The big transaction news from this month -- arguably the biggest transaction news from any August ever -- came from a trade centered around former Red Sox first baseman Adrian Gonzalez. That's not just because of the teams and markets involved (Boston and Los Angeles), but because of the sheer magnitude and franchise direction-shifting involved in a swap that sent Gonzalez, Carl Crawford, Josh Beckett, and Nick Punto along with a quarter-of-a-billion dollars in future contracts west in exchange for prospects, lottery tickets, and James Loney's expiring contract.
There are a number of fascinating things about this deal, but one item somewhat forgotten is that the ink had barely dried on the last Adrian Gonzalez trade agreement. In fact, the two major pieces in that swap are just now getting their feet in the majors. Anthony Rizzo is attempting to become the first baseman of the future for the Chicago Cubs, while starting pitcher Casey Kelly made his major-league debut in San Diego on Monday.
These two, along with minor-league outfielder Reymond Fuentes, were the package that brought Adrian Gonzalez to Boston for the last year of his deal. This gave the Red Sox the opportunity to negotiate the contract that, presciently, turned out to be such a steal relative to the impending explosion of the first base market that the Dodgers were willing to take on not just Josh Beckett's millions, but the five years and over $100 million remaining on Crawford. While you might think that hey, the Dodgers have the money, remember that one day prior to the Gonzalez claim, Crawford underwent Tommy John surgery.
Gonzalez was one of the game's best-kept secrets out in San Diego, as Petco Park helped keep his production looking great, rather than the elite that context made it out to be. The Padres knew what they had, though, and even knowing Gonzalez was as good as gone following the last year of his team-friendly deal, expected to get paid for trading him. That's where Rizzo, Kelly, and Fuentes come in. Rizzo had just hit .260/.334/.480 with 25 homers while spending most of the year as a 20-year-old at Double-A. Kelly was still learning how to pitch -- he was drafted as both a shortstop and a pitcher, with his future role to be determined based on minor-league performance -- but had shown plenty of ability and the potential for plus pitches as a 20-year-old at Double-A.
Rizzo debuted in San Diego that same year after crushing the Pacific Coast League, but fans and Rizzo were reminded quickly that Triple-A isn't the majors, especially the PCL's version of Triple-A. Rizzo punched out 30 percent of the time, and didn't show anywhere near the power he had displayed in Tucson. There were concerns that big-league fastballs had just a bit too much life for Rizzo, and that bad habits he had picked up mauling the opposition in the PCL were interfering with his big-league transition. Specifically, Rizzo had no sense of aggressiveness, and his lofty walk rate -- tied to those whiffs -- had more to do with passivity at the plate than a real plan.
Rizzo would end up dealt to the Cubs after Theo Epstein and Jed Hoyer, who have been on one side or the other in every Rizzo transaction ever, took over the front office. Rizzo was still all of 22 years old, and destroyed Triple-A once again before finally getting back to the majors. Things have not been quite as spectacular as his 1101 OPS with Iowa, but Rizzo, who turned 23 three weeks ago, is at .283/.332/.439 with nine homers in 229 plate appearances, a huge step up from last season, and promising for the first baseman's future. He's lost some walks along the way, but also halved his strikeout rate in the process, and has been more productive for it.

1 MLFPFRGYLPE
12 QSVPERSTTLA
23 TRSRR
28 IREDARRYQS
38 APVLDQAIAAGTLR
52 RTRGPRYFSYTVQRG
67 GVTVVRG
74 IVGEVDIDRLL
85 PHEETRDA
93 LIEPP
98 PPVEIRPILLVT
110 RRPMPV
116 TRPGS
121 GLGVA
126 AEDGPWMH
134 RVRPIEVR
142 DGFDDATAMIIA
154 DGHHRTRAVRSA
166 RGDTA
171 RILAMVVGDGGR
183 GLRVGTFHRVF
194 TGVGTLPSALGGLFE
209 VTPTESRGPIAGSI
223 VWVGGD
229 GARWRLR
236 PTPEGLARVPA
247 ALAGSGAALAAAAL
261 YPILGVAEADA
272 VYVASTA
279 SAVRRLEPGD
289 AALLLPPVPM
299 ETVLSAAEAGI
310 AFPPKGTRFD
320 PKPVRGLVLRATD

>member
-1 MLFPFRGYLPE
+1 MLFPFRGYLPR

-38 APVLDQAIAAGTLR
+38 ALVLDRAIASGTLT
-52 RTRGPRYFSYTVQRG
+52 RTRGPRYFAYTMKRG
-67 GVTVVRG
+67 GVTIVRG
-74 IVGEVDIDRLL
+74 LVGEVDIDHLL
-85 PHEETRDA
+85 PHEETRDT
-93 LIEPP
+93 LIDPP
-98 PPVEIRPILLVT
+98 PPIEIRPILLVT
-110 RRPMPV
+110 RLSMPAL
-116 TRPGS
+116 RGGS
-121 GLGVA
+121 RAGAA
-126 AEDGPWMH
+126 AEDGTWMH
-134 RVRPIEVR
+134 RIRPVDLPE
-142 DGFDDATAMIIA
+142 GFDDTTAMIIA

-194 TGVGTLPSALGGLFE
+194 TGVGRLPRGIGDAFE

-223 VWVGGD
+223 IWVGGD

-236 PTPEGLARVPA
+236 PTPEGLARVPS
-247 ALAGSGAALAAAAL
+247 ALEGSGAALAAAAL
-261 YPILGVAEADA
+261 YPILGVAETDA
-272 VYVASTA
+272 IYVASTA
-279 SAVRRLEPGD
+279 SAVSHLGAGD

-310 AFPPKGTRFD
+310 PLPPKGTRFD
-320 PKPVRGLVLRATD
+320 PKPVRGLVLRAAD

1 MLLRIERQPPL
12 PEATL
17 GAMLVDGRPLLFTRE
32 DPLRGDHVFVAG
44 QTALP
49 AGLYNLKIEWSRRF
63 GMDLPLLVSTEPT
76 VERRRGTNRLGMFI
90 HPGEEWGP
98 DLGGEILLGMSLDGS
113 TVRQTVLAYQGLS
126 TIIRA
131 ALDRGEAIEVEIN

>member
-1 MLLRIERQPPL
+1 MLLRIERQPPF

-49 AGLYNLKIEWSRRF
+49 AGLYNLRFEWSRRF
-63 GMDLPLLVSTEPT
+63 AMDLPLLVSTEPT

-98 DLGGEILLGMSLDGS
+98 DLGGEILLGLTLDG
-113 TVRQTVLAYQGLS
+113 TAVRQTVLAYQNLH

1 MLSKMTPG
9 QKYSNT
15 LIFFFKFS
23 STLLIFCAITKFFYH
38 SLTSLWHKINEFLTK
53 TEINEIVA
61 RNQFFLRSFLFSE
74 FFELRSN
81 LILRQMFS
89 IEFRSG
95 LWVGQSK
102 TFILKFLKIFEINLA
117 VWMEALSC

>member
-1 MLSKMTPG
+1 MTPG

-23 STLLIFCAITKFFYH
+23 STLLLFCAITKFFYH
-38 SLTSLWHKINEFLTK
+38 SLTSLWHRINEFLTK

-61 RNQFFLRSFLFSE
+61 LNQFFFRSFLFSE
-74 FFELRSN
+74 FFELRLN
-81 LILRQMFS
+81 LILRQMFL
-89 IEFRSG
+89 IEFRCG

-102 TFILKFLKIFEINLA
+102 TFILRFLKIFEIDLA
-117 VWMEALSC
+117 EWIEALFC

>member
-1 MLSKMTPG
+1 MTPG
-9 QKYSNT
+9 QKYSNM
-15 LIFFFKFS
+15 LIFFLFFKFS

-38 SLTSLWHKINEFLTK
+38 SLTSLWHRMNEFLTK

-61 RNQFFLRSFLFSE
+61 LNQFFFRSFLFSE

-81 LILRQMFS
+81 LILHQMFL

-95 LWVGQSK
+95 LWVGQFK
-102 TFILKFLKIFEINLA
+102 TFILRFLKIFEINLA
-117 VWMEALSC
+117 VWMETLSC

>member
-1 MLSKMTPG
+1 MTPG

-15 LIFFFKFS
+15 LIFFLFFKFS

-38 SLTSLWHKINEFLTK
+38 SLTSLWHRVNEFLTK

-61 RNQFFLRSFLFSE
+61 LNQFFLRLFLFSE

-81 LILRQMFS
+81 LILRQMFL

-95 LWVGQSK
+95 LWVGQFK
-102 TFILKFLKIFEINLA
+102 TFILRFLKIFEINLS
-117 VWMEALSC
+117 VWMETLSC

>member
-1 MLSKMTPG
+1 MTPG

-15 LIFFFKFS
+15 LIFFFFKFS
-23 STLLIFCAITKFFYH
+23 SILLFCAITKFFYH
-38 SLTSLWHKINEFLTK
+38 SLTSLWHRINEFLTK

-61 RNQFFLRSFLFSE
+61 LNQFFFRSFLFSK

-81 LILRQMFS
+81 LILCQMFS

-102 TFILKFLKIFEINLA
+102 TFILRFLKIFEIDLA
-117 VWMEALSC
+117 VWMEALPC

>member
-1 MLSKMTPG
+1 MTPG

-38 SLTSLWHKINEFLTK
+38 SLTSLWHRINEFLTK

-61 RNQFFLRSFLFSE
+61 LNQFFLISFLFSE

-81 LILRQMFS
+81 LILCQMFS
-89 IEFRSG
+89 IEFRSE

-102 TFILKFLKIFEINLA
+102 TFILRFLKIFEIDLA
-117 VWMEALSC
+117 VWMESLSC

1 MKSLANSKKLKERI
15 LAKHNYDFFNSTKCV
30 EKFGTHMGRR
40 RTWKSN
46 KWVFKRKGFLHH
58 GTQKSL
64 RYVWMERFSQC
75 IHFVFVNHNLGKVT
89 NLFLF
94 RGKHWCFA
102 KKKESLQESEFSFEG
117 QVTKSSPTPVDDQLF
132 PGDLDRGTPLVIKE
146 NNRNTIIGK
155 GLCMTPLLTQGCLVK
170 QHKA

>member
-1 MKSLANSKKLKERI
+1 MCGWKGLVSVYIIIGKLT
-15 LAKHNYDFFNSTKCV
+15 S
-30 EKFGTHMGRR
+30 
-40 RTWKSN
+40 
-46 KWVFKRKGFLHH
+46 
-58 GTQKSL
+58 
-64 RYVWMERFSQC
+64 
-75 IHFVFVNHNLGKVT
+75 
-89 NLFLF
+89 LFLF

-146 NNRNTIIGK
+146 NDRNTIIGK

As for Casey Kelly, his path to the majors began with a repeat at Double-A, this time with San Antonio in the Texas League. While his 2.3 K/BB, 3.98 ERA, and 6.6 strikeouts per nine might not appear that promising at first blush, remember that the 21-year-old Kelly had all of 190 professional innings as a pitcher behind him. It's not as if he spent years at college refining his game on the mound, and he had used his first year in the pros to attempt to become a shortstop. This was a positive step forward, especially given he shaved well over a run off of his ERA, but the real jump forward would come in 2012.
Kelly has dealt with elbow trouble that has limited his playing time, but when on the mound, he's been nigh unstoppable. In the 37 innings the right-hander threw in the minors this year, he struck out 39 batters while walking just three. This earned the 22-year-old call to the Padres beleaguered rotation, where he struck out four against two walks in six innings against the Braves. He shut out the Braves on 87 pitches before handing things over to the bullpen, and for his efforts, gets to work on being a part of the 2013 rotation in the season's final weeks.
The paths of Rizzo and Kelly should give the Red Sox some hope, now that they've dealt Gonzalez, as even if they are taking a step backward in the present, they have acquired their own prospects and a better future in exchange for him. The Padres have already seen this happen, and Jed Hoyer is enjoying the piece of San Diego and the Gonzalez deal he was able to take with him.